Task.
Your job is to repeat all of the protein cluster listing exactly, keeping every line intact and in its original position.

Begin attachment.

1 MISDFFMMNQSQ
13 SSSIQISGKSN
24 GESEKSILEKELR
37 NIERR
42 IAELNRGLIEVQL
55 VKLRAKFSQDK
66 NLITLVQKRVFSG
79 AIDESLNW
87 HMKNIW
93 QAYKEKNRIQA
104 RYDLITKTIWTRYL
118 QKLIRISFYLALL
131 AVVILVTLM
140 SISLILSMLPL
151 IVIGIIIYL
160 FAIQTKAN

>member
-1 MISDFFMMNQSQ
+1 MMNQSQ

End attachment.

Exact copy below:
1 MISDFFMMNQSQ
13 SSSIQISGKSN
24 GESEKSILEKELR
37 NIERR
42 IAELNRGLIEVQL
55 VKLRAKFSQDK
66 NLITLVQKRVFSG
79 AIDESLNW
87 HMKNIW
93 QAYKEKNRIQA
104 RYDLITKTIWTRYL
118 QKLIRISFYLALL
131 AVVILVTLM
140 SISLILSMLPL
151 IVIGIIIYL
160 FAIQTKAN

>member
-1 MISDFFMMNQSQ
+1 MMNQSQ